Weaning more lambs the focus at Boort

Boort growers Mark and Belinda Perryman and their children Jed, Bridget, Sophie and Eliza inspect a fleece with Quality Wool Bendigo manager Vallon Gibson.

A STRONG focus on sheep fertility, breeding more dual purpose, easy care Merinos and continuously fine-tuning management techniques is helping Mark Perryman achieve the primary aim of “weaning more lambs’’ on his family’s property near Boort, in Victoria.

While lamb marking percentages were around 85pc in previous years, this has jumped to 110pc this year and Mark is now targeting 120pc.

The Perrymans, including Mark’s brother, Troy, their father, Dean, and uncle, Craig, run a cropping and livestock enterprise over about 4450ha, including a property at Wycheproof.

Troy manages the cropping program, comprising about 2630ha that is continuously cropped to wheat, barley, canola, lentils and vetch, while Mark runs the livestock based from their farm at Mysia, near Boort, with his wife, Belinda. They have four children, including daughters Sophie, Eliza and Bridget, and son Jed.

The Mysia property, featuring mainly light soils and some good loamy country, is cropped for about three years every decade and also includes up to 365ha that can be irrigated from a permanent water source. The Perrymans have used 100pc of their water allocation in previous seasons, however it has become more expensive this year.

The focus on fertility, as well as on lamb and mutton returns, prompted a breeding move when Mark took over the livestock enterprise 18 years ago.

“We wanted to grow more lambs and so we wanted more easy care sheep,’’ Mark said.

“We had always been based on Concordia (bloodline) and we had heavy cutting, strong wool sheep with a lot of skin.

“They had big necks and with the long winters, it could get wet. We used to shear in July and it was always wet.

“We went to a dual purpose Merino with Panorama (bloodline). Panorama sheep are a lot plainer and our wool cut came back a little, but we grew a bigger animal a lot quicker and with less skin.

“We have swung back to Concordia a little in the last three to four years. My father had said it won’t take long to breed the wool off them. We keep the ewes for five years and I was amazed how much you can breed the wool off them in one cycle.’’

“In an average year, we still hope to skirt 8 kilograms (of wool) per head and the micron is still around 22 microns. We didn’t go finer, we just took the skin off.

“On stubbles, the wool can fill up with dust and so you can’t go too pretty with it. It still has to be big and bold.’’

About 800 ewes are mated to Border Leicester terminal sires from mid-October for a March lambing, while a further 2200 are joined to Merinos from mid-November for lambing from late April.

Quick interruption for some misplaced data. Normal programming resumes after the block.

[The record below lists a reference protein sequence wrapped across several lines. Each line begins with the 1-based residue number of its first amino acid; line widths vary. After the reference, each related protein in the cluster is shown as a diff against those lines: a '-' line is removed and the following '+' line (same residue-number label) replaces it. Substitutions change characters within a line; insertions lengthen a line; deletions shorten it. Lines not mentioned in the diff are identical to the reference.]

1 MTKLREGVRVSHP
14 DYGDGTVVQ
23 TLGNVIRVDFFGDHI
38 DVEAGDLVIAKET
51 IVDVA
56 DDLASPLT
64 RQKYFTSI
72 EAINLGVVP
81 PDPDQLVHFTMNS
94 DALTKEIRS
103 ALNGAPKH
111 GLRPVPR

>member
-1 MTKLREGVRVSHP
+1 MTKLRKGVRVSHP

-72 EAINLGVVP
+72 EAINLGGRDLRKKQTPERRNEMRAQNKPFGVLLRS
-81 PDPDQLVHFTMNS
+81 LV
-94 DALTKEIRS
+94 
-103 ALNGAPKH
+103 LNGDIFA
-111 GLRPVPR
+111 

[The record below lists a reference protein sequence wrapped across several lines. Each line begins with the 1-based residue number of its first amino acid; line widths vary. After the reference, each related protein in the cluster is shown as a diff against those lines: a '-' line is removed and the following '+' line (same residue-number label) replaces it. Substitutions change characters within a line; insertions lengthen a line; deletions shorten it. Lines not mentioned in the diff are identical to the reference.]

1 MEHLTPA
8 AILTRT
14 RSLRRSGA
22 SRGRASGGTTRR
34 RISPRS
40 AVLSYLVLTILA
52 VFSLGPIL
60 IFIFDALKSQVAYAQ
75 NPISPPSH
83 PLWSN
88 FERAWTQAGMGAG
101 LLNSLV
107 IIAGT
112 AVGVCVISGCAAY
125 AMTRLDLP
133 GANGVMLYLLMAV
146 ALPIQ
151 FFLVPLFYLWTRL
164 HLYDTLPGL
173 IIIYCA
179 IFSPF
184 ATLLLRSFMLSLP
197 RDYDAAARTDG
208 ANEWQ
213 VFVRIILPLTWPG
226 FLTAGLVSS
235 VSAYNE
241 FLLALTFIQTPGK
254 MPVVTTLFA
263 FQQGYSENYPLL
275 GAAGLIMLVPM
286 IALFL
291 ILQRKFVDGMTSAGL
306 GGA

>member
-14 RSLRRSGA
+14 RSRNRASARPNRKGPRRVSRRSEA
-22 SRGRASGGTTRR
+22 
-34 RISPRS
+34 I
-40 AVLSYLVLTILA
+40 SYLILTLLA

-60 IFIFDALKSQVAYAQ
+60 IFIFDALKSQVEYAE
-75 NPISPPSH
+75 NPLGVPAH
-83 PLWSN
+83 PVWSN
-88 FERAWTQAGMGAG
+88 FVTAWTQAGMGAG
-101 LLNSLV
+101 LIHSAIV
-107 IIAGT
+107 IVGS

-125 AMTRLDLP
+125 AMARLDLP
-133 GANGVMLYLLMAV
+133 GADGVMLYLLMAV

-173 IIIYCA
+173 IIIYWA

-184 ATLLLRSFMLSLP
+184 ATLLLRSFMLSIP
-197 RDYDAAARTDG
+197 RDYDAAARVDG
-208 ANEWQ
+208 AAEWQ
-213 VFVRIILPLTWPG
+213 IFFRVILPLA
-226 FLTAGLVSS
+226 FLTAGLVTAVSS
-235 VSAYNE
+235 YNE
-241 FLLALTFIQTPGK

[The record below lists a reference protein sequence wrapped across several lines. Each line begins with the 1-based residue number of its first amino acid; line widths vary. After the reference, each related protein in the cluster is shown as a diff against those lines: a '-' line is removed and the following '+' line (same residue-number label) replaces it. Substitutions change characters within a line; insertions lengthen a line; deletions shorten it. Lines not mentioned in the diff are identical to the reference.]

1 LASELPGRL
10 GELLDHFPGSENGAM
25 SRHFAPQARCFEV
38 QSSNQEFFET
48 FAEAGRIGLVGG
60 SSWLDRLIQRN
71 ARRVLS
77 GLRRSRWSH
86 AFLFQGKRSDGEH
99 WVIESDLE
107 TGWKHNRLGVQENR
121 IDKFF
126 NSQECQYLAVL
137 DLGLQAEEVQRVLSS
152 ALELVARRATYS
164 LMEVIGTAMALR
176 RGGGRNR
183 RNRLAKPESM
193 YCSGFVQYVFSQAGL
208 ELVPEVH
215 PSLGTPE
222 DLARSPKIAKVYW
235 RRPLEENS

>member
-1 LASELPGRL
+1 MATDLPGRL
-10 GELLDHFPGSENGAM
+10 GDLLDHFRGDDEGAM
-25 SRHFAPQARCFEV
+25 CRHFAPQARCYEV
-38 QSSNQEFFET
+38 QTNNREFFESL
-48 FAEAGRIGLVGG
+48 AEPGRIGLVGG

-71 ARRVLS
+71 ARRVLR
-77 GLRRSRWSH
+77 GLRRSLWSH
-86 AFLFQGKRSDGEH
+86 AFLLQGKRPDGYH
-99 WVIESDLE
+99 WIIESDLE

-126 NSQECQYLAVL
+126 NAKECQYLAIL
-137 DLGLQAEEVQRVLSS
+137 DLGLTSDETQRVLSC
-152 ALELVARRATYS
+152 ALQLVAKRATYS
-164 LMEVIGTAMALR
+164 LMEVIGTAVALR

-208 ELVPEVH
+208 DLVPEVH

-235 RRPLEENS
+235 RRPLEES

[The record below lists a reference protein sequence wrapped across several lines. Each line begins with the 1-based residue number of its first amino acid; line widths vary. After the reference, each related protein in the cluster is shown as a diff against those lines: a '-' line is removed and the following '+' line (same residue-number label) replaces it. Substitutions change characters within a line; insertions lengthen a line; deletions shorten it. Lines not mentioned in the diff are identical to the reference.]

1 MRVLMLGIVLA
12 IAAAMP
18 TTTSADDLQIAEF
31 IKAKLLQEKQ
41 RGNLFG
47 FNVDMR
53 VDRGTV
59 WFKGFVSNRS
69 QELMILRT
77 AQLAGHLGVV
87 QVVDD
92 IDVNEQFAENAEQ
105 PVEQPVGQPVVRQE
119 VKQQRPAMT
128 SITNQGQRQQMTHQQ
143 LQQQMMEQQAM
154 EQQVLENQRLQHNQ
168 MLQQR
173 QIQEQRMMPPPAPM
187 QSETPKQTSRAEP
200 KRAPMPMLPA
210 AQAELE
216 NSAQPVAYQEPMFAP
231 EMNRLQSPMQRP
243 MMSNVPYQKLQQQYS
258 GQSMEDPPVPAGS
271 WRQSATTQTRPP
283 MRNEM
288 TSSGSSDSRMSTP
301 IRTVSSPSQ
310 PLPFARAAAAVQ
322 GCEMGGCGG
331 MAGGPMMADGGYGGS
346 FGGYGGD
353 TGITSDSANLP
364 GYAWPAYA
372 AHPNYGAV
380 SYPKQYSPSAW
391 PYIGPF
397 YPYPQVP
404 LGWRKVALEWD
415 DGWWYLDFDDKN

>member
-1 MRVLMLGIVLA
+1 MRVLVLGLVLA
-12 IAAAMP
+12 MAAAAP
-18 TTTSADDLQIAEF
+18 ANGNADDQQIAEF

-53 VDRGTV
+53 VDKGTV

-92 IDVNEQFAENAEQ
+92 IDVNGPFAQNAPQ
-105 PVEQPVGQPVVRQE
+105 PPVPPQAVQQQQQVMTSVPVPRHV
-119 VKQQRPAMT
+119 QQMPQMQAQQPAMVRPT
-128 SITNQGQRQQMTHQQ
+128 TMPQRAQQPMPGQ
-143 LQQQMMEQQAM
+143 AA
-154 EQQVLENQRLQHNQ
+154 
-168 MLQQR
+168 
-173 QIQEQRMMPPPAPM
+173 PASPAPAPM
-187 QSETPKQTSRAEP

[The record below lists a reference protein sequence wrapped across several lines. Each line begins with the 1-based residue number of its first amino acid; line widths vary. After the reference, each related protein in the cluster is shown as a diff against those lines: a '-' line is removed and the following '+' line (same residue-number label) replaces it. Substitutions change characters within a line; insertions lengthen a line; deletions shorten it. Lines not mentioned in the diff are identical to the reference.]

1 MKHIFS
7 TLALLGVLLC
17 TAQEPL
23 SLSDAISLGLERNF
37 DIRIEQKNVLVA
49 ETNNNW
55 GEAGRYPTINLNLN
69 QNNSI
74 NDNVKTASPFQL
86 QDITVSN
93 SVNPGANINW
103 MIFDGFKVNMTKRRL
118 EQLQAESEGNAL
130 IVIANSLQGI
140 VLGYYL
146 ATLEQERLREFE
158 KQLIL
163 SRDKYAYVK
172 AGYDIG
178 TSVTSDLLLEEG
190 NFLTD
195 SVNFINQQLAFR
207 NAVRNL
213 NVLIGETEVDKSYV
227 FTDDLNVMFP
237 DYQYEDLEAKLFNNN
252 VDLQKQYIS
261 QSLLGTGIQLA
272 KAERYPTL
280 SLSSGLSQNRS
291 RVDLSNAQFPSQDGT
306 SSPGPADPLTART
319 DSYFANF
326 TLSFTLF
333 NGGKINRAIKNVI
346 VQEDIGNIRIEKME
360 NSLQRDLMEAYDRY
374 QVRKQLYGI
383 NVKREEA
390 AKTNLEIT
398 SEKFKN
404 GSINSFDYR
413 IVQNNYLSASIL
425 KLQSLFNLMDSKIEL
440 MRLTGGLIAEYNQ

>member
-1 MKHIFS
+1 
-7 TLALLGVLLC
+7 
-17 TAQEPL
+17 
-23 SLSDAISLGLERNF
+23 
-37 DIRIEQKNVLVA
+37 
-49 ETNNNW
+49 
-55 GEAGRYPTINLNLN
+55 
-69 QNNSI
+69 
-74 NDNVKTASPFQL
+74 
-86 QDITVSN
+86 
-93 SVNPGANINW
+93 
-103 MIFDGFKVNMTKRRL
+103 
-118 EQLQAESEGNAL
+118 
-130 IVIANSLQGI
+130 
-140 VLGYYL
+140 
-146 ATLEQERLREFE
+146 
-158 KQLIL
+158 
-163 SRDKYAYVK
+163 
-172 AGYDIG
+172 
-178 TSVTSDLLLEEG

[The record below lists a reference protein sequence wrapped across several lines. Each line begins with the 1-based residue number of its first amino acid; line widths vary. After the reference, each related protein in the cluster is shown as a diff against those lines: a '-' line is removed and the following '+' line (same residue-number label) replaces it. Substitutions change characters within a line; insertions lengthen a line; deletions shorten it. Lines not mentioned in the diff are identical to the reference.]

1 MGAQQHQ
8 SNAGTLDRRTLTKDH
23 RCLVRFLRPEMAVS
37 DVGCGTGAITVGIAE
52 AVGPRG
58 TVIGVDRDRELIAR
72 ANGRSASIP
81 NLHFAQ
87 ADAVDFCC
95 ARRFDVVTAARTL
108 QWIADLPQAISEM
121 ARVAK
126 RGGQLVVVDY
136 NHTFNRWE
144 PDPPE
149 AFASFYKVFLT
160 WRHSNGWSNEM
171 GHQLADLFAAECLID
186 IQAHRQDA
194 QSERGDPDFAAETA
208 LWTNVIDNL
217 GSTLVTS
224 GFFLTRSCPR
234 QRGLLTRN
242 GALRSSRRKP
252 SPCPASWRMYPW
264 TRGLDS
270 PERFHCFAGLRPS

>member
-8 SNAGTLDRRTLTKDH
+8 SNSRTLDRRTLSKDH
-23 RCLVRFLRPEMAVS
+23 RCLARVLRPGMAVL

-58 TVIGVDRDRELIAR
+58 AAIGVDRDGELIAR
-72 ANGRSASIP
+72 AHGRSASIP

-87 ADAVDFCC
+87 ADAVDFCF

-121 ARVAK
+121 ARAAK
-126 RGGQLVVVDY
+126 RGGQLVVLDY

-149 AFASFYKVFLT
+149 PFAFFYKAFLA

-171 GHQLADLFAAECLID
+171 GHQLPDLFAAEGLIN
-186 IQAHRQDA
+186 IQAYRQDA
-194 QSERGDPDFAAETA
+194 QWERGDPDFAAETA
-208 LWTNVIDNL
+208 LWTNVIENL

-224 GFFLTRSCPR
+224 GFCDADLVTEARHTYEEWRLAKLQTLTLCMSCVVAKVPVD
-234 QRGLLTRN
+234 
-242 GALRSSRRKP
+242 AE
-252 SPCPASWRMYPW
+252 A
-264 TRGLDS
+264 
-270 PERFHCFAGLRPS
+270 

Due to the difficult conditions this year, the ewes lambed onto irrigated feed paddocks, where lucerne is grown. Ryegrass is also sown into the permanent lucerne stands to help fill the “feed gap’’ from May to August, when the lucerne is dormant.

The ewes are pregnancy scanned, which has also helped to increase lambing percentages, and in a normal season only the twin bearing ewes go on the irrigated paddocks, while those with one lamb go on the dryland sub clover and rye pastures. The ewes also have access to barley with an additive in feeders.

Mark said with the scanning, the ewes only get two chances. After the first scan, they are then scanned as a three-year-old and if they are not pregnant again, they are culled from the flock

Weighing of lambs is also performed to select top, middle and bottom lines. The top lambs go on the sub clover and rye paddocks and are sold at the Bendigo market in November – also helping to relieve stocking pressure – achieving prices of around $200 per head.

The middle line, contracted for sale in January, goes on the irrigated lucerne and rye for 12 weeks and is fed grain in feeders.

Wether lambs are also sold before Christmas.

Shearing is now held in September and produces around 200 bales of wool.

Mark, formerly a shearer and who has also carried out mulesing and wool classing in the region, said he previously alternated the marketing of the family’s clip between two brokers.

He has since been working closely with Quality Wool’s local Bendigo manager, Vallon Gibson, and the company has been entrusted with the sale of the whole clip for the past three years.

“They are more cost-effective than other brokers and Vallon is very professional. If he says he’ll be there, he’ll be there – or he will ring you. I also receive regular texts and emails and they will pick up your wool.’’

The main clip is generally sold at auction and some lines can be held for more suitable market timing. They sold some of last year’s clip earlier this year in March.

“My father used to say that was always a good time to sell wool,’’ Mark said.

Wool oddments are sold for cash and the Perrymans have also taken advantage of attractive forward selling opportunities.

“We locked in a forward contract a few years ago and this year, when the market was 1475 (cents per kilogram), we took 1280 (c/kg) as the minimum, but with upside,’’ Mark said.

“We hedged our bets and did it as a bit of insurance. We did about 40 bales – I now wish I had done 100.’’

The wool recently sold for 1220c/kg, so the Perrymans picked up an extra 60c/kg.

Vallon, Mark and Belinda with Sophie, Eliza, Bridget and Jed.

Vallon, Mark and Belinda with Sophie, Eliza, Bridget and Jed.

Sophie, Bridget, Jed and Eliza love the farming life at Boort.

Sophie, Bridget, Jed and Eliza love the farming life at Boort.